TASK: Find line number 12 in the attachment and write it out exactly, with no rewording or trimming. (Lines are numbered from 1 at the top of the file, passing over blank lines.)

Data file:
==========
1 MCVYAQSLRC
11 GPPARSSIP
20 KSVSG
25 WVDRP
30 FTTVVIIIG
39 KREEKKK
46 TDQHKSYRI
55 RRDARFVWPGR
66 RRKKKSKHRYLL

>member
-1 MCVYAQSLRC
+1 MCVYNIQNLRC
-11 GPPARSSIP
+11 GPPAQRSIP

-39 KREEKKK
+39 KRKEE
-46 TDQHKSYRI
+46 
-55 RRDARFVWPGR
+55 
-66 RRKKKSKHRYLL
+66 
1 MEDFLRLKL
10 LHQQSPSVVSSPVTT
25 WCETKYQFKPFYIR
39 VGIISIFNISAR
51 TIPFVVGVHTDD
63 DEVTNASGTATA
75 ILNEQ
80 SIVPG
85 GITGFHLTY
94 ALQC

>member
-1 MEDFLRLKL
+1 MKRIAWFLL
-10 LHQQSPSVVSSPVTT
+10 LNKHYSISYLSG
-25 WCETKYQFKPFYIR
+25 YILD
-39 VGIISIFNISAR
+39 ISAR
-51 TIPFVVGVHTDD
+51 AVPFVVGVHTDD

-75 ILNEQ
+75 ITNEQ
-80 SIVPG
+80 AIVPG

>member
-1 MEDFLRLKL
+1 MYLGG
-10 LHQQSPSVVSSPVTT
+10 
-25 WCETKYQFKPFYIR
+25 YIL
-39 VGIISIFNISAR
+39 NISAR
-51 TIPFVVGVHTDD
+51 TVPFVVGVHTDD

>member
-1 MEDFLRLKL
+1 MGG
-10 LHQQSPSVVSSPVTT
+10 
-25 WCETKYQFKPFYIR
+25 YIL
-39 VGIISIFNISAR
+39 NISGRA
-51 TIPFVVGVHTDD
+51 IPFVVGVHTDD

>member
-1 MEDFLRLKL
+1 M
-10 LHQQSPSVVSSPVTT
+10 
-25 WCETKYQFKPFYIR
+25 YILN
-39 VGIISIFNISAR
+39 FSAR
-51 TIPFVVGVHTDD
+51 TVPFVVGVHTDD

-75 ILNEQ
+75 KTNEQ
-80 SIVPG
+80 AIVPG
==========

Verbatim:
+1 MCVYNIQNLRC